While the protest that occurred in front of the Golden 1 Center during the Sacramento Kings vs. Atlanta Hawks game on March 22 may have been inconvenient, it got the point and message across. Another young black man was needlessly gunned down and we need to have a discussion about it — and see change.
This protest made most people recognize the issue and understand why it was happening.
Stephon Clark should not have lost his life. Should he have been questioned? Yes. Arrested? Probably. Shot 20 times for holding a phone in his hand? Absolutely not. The city’s response to the incident didn’t sit well with some people, so they took the the streets to show their displeasure.
The Kings organization took steps to show solidarity with the protesters after the first arena shutdown. Team owner Vivek Ranadivé came onto the court following the Hawks game to say that the issue was “bigger than basketball.” Kings player Garrett Temple was vocal about the issue. The players stepped up and championed the idea of wearing T-shirts about accountability with Stephon Clark’s name printed on them. They made a video with members of the Boston Celtics, showing they were committed to the cause and willing to promote the issue.
The Sacramento Kings organization did everything right. And still lost.
While the protestors stayed away from the Boston Celtics game on Sunday, they returned with a vengeance for Tuesday night’s game against the Dallas Mavericks, once again preventing thousands of ticketed fans from entering the arena, and forcing the team to issue refunds for the second time in five days.
They chanted as they blocked the arena; “No justice, no peace, no racist police” and “It’s just a game!” By halftime, the Kings told everybody that the arena would remain closed and wished anybody outside a safe trip home.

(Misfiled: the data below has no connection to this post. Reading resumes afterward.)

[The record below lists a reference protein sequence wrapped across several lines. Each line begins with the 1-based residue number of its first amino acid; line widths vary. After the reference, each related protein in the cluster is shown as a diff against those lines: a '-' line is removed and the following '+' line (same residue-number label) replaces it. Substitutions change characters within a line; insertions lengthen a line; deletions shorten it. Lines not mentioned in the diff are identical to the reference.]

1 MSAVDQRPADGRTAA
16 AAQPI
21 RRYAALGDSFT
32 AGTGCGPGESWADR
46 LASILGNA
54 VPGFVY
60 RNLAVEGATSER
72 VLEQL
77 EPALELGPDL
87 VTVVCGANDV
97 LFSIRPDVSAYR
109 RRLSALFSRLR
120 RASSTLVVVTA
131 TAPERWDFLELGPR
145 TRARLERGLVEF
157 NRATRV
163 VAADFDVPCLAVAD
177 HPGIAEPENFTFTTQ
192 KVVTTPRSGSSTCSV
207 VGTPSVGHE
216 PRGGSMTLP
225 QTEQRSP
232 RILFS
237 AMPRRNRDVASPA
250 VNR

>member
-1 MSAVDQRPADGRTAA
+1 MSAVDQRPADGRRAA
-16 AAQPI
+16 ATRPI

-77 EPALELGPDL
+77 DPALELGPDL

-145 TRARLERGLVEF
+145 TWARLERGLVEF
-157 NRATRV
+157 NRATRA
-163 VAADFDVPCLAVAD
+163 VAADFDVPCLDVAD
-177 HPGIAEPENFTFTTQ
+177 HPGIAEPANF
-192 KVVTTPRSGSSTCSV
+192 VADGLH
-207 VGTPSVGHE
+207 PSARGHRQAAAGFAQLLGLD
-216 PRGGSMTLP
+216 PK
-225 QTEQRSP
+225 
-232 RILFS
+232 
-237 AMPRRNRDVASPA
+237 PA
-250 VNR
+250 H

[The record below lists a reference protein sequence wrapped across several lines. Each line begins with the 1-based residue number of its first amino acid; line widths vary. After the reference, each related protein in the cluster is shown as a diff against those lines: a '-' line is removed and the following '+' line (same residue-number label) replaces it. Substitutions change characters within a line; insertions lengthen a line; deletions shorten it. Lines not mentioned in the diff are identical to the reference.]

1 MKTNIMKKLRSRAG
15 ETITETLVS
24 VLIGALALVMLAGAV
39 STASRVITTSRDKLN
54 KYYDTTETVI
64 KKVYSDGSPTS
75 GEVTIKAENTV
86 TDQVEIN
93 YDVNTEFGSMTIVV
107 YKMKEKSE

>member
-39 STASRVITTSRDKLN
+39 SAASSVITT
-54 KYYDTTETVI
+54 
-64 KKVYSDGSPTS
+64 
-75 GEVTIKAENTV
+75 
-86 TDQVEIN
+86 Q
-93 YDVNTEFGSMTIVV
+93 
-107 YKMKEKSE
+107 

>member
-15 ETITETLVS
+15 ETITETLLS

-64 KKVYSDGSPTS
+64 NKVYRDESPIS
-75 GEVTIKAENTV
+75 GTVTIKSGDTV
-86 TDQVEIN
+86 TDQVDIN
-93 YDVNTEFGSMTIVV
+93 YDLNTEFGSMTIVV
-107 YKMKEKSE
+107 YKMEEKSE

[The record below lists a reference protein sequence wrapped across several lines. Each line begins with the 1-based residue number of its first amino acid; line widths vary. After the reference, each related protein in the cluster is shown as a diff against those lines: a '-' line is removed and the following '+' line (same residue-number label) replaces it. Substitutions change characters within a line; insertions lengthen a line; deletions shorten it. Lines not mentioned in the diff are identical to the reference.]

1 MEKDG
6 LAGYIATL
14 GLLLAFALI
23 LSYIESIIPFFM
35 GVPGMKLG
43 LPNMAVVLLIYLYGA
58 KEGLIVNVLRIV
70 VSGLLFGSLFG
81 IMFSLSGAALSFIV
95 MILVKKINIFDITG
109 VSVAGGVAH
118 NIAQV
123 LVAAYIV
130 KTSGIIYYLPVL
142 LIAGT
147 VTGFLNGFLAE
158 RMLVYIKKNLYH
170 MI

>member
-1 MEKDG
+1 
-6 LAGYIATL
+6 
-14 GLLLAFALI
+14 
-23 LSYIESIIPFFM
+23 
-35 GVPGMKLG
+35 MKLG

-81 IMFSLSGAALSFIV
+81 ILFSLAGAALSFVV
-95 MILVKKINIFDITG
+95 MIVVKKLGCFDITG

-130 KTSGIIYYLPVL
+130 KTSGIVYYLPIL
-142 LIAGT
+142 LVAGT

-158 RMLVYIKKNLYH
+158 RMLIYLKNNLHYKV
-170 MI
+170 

The protesters left the arena that night with smiles on their faces having denied thousands of people their right to watch a game they paid for, but what have they accomplished?
While their cause may be just and many people, including myself, sympathize with them and the Clark family, this second show of protest towards an organization that has nothing to do with the problem diminishes their message.
It makes the protesters look hypocritical for not protesting Sunday’s game, but coming to Tuesday’s game. One protester said, “It doesn’t matter when we show up.” If demonstrators were going to protest one game, why not all of them? It lulled people into a false sense of security in travelling to the game thinking there would be no problems getting in or not having to fear for their safety.
These protests are beginning to raise questions, and not necessarily the ones they were intending: Why are you protesting the organization that is standing with the cause? The Kings took several steps to show they were onboard with the issue, and this is how the franchise was repaid.
If the people who support you aren’t spared from your wrath, then who is? Are the protesters really looking for change, or are they just looking for a chance to get some publicity and seize the moment? Why not protest at a place that can make change, like City Hall or the Sacramento Police Department? Surely they can do more for this issue than a basketball team could.
What is this group’s true intentions? If they are trying to get more people on their side and get more people to rally with them, they haven’t done a good job at it.
What they have succeeded in is alienating a member of their fellow race. As an African-American man, I was drawn to the initial protest and while I felt like a Kings game was not the proper forum for this, I knew it was somewhat necessary.
However, when I am losing money and wasting my gas and my time to come and watch my beloved Kings, I have a right to feel angry. Not only because I lost out on seeing the game, but because it felt like a protest that was unnecessary. A protest that had already targeted and impacted these type of individuals — especially individuals who may have agreed with your cause.
I also have a right to feel angry that some of those protesters told me I’m not “black enough” for hanging out with my friends who happen to be white. This kind of stigma will not lead to change, and will only lead more people to question their support for the cause.
Investigations and questions absolutely need to be asked about the Stephon Clark shooting. We can all agree on that. But protesting and obstructing the organization that supports you is not the right way to rally support. In fact, all it did was hurt whatever support that had been built up.